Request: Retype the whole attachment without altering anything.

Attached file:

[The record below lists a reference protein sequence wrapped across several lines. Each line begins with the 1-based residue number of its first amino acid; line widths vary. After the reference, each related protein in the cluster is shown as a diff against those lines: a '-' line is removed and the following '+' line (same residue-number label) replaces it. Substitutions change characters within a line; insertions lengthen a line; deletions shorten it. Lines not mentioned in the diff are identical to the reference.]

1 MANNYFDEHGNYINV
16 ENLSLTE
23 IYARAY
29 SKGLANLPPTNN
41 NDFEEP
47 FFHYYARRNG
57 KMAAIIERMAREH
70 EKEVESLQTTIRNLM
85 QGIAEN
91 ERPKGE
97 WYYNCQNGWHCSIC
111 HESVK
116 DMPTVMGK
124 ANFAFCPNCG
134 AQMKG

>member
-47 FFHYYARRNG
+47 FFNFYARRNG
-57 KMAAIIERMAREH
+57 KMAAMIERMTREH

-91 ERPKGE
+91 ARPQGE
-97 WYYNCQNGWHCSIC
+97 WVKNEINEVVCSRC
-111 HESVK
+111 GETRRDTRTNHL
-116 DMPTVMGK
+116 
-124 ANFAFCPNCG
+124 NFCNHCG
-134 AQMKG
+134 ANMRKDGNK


[The record below lists a reference protein sequence wrapped across several lines. Each line begins with the 1-based residue number of its first amino acid; line widths vary. After the reference, each related protein in the cluster is shown as a diff against those lines: a '-' line is removed and the following '+' line (same residue-number label) replaces it. Substitutions change characters within a line; insertions lengthen a line; deletions shorten it. Lines not mentioned in the diff are identical to the reference.]

1 MANNYFDEHGNYINV
16 ENLSLTE
23 IYARAY
29 SKGLANLPPTNN
41 NDFEEP
47 FFHYYARRNG
57 KMAAIIERMAREH
70 EKEVESLQTTIRNLM
85 QGIAEN
91 ERPKGE
97 WYYNCQNGWHCSIC
111 HESVK
116 DMPTVMGK
124 ANFAFCPNCG
134 AQMKG

>member
-47 FFHYYARRNG
+47 FFNFYARRNG
-57 KMAAIIERMAREH
+57 KMAAMIERMTREH

-91 ERPKGE
+91 ARPQGE
-97 WYYNCQNGWHCSIC
+97 WVKNEINEVVCSRC
-111 HESVK
+111 GETRRDTRTNHL
-116 DMPTVMGK
+116 
-124 ANFAFCPNCG
+124 NFCNHCG
-134 AQMKG
+134 ANMRKDGNK